Drawing the red lines

Following yesterday’s column on the Christian-Muslim clash of civilizations, some readers were interested in looking at the data in more detail.  It’s a worthy exercise, as it allows us to draw a few tentative “red lines” that Western civilization should not cross.

If we look at the democracy index of all 167 nations for which it is available versus the corresponding Muslim population in each country, it is clear that an increasing proportion of Muslims correlates very strongly (i.e., massively statistically significant [p=1e-13, r=-0.53) with a declining democracy index (aka less democracy and more authoritarianism).

The red line is unequivocal: full democracies are effectively absent once the Muslim population reaches 6 percent or higher.  The Netherlands currently sits at 6.0 percent.  Wonder why Geert Wilders is so concerned?  His nation sits on the precipice of a potential slide into increasing authoritarianism.

Other Western nations approaching the red line include Belgium (5.9 percent), Germany (5.8 percent), Switzerland (5.5 percent), Austria (5.4 percent), Greece (5.3 percent), Sweden (4.6 percent), the U.K. (4.4 percent), and Denmark (4.1 percent).

You might ask what the relationship is between Christians and the democracy index.  It is the exact opposite of that for Muslims, and even more statistically convincing.  There is a stronger correlation (p=5e-22, r=+0.66), except in the positive direction, between the Christian population and democracy.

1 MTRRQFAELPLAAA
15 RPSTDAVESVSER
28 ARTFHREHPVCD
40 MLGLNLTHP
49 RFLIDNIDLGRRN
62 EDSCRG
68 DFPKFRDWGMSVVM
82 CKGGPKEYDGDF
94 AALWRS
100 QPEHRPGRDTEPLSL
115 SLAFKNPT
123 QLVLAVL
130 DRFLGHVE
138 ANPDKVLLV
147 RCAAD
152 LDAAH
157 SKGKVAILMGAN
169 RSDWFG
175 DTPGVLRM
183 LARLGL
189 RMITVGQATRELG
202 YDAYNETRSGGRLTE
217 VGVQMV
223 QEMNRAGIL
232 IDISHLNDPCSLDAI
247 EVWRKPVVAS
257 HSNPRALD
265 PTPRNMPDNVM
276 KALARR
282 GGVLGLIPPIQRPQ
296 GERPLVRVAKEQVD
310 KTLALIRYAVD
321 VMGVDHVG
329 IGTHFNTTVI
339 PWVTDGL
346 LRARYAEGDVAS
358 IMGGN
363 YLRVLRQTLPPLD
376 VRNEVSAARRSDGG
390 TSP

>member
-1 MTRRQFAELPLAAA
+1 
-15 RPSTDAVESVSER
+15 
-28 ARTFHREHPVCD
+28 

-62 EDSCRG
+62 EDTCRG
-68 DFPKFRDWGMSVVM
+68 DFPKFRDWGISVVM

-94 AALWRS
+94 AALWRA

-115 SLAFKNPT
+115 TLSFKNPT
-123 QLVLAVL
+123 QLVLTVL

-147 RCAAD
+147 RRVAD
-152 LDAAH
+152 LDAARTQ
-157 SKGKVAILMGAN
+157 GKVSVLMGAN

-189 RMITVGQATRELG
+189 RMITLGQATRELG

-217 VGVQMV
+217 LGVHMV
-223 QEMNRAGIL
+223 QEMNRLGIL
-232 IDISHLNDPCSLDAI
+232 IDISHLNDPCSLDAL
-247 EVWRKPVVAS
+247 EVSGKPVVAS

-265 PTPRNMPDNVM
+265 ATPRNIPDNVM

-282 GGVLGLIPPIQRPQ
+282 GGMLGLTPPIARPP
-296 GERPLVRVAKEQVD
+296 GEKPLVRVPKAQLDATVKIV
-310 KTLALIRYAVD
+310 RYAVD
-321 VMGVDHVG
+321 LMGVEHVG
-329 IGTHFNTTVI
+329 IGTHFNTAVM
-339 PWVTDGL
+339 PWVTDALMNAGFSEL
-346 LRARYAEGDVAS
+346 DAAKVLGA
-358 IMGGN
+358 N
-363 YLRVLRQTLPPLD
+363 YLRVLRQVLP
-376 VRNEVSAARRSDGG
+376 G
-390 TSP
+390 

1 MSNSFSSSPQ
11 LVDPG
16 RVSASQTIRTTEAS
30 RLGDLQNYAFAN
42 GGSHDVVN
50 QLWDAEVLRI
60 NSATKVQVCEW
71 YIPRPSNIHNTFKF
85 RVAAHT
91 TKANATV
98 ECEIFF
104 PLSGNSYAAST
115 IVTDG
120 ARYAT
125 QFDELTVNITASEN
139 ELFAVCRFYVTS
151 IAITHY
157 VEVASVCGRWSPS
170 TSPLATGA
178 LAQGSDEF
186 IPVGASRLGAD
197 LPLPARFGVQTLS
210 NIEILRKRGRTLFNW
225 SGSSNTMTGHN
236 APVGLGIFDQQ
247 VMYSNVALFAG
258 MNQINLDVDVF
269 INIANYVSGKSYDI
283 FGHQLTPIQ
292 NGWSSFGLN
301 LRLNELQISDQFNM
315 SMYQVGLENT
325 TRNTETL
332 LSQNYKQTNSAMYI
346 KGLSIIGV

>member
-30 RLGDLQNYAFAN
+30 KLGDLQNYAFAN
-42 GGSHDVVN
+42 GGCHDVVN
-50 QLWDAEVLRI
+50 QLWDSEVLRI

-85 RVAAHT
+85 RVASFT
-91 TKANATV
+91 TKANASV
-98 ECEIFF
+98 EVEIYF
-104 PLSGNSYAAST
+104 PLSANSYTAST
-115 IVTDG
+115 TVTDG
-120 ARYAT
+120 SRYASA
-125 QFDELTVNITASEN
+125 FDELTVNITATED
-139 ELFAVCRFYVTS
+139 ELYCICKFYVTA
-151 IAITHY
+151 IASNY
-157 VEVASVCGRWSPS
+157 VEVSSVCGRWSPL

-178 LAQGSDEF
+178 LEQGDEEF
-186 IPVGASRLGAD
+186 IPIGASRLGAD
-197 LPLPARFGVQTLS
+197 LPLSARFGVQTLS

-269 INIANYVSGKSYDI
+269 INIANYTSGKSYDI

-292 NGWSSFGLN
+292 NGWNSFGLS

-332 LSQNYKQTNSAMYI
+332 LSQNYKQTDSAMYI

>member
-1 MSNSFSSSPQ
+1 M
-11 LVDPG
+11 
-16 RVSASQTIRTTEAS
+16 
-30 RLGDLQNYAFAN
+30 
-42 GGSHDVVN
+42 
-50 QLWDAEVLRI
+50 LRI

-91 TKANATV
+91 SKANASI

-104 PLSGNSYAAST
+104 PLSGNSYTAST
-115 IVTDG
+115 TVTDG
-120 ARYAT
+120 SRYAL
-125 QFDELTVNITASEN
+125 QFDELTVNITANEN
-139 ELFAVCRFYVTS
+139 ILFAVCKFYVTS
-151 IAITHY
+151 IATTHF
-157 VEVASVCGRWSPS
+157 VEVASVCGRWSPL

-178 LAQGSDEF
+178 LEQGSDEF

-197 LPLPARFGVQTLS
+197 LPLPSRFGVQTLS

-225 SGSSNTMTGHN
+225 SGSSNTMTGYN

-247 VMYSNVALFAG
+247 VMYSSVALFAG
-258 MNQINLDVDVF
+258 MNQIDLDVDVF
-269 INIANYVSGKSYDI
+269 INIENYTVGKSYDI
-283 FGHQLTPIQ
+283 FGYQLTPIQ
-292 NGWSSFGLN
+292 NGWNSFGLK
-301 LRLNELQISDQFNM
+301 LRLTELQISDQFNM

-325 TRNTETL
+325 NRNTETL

In general, more Christians equals stronger democracy, whereas more Muslims equals weaker democracy and greater authoritarianism.

The same trends exist for press freedom, which decays quickly once the Muslim population reaches six percent.  Another red line.

The highly significant relationship between the Muslim population and press freedom is strongly negative.  On the other hand, the significant correlation between the Christian proportion of a nation’s population and its press freedom is strongly positive.

In general, more Christians equals greater press freedom, whereas more Muslims equals less press freedom.

This is science.  Actually, the clarity of the results means that it is settled science.

The implications extend beyond domestic policies, particularly with respect to immigration.  They also highlight the folly of trying to “democratize” predominantly Muslim regions of the world (as with, say, the recent “nation-building” efforts in Iraq and Afghanistan).  The geopolitical facts presented herein show that such efforts are undeniably doomed before they begin on religious grounds alone.